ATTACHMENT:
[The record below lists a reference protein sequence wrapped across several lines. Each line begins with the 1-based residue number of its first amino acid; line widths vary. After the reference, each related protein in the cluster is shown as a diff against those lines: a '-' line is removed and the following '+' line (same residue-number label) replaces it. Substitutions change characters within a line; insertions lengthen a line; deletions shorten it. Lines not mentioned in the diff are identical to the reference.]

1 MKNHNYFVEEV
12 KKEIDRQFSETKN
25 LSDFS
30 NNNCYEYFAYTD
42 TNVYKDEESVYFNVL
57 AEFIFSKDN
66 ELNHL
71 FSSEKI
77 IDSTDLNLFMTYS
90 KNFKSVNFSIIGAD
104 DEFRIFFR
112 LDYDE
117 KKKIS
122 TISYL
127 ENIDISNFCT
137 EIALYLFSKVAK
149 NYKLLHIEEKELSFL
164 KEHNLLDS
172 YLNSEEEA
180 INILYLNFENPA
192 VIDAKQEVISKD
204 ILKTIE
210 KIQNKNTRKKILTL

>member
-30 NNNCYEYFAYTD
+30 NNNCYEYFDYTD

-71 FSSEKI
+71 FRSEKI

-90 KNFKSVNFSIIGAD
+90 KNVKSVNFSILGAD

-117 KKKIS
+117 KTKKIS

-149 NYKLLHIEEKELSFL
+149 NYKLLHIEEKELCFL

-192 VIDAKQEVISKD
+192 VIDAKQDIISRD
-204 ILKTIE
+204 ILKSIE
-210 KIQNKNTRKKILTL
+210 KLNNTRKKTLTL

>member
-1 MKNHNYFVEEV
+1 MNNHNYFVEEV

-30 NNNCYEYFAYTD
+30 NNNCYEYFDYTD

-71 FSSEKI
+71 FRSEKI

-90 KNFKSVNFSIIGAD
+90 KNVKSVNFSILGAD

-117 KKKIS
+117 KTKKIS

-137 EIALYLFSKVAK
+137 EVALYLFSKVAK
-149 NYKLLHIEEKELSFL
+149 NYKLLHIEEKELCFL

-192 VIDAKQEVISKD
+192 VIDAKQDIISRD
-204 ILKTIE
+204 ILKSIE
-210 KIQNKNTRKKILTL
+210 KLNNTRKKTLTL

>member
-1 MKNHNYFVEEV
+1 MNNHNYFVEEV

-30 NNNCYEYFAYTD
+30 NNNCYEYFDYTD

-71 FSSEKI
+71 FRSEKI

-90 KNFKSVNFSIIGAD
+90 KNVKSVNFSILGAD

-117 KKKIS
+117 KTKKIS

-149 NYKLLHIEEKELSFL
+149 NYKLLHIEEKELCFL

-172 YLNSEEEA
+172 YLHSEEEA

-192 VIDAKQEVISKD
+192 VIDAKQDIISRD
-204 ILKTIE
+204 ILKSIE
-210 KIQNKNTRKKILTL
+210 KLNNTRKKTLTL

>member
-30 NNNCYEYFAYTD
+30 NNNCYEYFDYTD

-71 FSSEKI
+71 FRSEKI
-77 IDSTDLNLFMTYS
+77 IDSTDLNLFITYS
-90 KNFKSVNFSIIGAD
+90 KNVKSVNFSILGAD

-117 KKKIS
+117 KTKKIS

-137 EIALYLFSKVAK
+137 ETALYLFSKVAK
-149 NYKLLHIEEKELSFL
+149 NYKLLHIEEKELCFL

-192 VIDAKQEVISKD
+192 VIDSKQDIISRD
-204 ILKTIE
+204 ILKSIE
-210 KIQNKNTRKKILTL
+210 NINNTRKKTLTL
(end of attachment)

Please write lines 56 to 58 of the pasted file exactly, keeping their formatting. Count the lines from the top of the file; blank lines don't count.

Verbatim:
+149 NYKLLHIEEKELCFL

-192 VIDAKQEVISKD
+192 VIDAKQDIISRD